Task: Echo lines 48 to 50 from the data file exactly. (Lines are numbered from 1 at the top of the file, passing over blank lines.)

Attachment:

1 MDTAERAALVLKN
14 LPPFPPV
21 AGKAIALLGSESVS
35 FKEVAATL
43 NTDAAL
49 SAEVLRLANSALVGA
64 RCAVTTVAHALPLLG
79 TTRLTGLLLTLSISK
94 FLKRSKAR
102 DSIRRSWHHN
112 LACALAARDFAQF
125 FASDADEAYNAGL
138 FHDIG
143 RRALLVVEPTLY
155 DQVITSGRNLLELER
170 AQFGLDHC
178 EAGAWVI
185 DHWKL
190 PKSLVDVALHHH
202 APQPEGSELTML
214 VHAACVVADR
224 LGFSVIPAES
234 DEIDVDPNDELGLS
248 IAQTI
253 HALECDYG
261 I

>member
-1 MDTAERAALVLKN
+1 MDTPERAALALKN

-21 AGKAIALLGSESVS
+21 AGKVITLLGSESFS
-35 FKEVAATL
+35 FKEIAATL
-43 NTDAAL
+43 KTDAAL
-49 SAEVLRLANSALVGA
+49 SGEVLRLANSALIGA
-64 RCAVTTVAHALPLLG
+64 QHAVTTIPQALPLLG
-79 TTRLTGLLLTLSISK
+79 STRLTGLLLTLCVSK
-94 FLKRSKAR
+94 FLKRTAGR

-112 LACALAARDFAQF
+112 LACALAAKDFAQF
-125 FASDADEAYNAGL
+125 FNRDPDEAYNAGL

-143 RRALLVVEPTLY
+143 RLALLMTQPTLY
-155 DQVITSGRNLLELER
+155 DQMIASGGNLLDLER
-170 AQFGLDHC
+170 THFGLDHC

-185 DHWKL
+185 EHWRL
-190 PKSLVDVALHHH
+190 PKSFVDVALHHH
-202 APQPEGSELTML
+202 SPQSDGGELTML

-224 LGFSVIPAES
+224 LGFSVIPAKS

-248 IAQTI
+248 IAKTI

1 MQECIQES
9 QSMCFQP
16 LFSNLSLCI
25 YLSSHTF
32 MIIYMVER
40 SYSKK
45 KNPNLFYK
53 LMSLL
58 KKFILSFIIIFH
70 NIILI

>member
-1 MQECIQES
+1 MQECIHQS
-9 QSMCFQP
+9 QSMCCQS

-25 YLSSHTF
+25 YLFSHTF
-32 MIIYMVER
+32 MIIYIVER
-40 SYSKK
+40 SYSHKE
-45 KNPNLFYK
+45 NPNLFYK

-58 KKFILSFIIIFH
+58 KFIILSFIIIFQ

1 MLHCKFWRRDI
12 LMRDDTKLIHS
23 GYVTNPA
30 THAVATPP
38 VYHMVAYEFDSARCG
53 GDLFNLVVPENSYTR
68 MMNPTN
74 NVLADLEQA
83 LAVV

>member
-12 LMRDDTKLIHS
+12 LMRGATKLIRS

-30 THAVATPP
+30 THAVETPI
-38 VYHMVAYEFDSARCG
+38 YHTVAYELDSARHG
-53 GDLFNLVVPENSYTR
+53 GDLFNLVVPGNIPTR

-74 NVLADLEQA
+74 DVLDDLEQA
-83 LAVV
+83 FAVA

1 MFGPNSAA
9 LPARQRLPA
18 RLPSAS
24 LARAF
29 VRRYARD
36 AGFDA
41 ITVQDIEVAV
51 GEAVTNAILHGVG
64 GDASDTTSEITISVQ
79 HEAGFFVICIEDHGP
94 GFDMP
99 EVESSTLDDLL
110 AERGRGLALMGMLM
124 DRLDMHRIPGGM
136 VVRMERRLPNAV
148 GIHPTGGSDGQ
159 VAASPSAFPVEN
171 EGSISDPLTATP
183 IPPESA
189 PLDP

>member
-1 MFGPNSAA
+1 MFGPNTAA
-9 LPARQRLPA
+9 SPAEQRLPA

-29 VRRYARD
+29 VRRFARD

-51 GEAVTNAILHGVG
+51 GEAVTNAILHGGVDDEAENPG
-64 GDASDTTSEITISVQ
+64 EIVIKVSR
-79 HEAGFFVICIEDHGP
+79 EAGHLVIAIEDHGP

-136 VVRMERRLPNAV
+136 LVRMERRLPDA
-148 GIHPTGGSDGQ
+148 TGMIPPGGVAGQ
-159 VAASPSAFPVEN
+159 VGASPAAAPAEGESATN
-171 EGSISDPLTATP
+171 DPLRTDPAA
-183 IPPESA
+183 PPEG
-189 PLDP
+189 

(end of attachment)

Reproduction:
-143 RRALLVVEPTLY
+143 RLALLMTQPTLY
-155 DQVITSGRNLLELER